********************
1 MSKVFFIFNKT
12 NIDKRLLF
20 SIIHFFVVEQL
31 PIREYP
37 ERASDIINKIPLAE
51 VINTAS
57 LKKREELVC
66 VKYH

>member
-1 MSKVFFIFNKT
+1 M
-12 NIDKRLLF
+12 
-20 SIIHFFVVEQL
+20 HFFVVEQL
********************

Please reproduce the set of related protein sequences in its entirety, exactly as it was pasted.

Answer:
1 MSKVFFIFNKT
12 NIDKRLLF
20 SIIHFFVVEQL
31 PIREYP
37 ERASDIINKIPLAE
51 VINTAS
57 LKKREELVC
66 VKYH

>member
-1 MSKVFFIFNKT
+1 M
-12 NIDKRLLF
+12 
-20 SIIHFFVVEQL
+20 HFFVVEQL